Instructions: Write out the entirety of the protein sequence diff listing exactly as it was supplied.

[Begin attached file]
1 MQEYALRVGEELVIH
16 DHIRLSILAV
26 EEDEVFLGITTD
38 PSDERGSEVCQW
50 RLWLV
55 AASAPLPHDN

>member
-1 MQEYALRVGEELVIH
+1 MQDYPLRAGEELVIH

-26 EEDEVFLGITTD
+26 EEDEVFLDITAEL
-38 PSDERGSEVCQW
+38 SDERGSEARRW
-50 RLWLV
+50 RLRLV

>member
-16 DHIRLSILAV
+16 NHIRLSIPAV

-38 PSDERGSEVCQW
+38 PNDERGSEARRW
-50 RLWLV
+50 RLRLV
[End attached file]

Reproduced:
1 MQEYALRVGEELVIH
16 DHIRLSILAV
26 EEDEVFLGITTD
38 PSDERGSEVCQW
50 RLWLV
55 AASAPLPHDN

>member
-1 MQEYALRVGEELVIH
+1 MQDYPLRAGEELVIH

-26 EEDEVFLGITTD
+26 EEDEVFLDITAEL
-38 PSDERGSEVCQW
+38 SDERGSEARRW
-50 RLWLV
+50 RLRLV

>member
-16 DHIRLSILAV
+16 NHIRLSIPAV

-38 PSDERGSEVCQW
+38 PNDERGSEARRW
-50 RLWLV
+50 RLRLV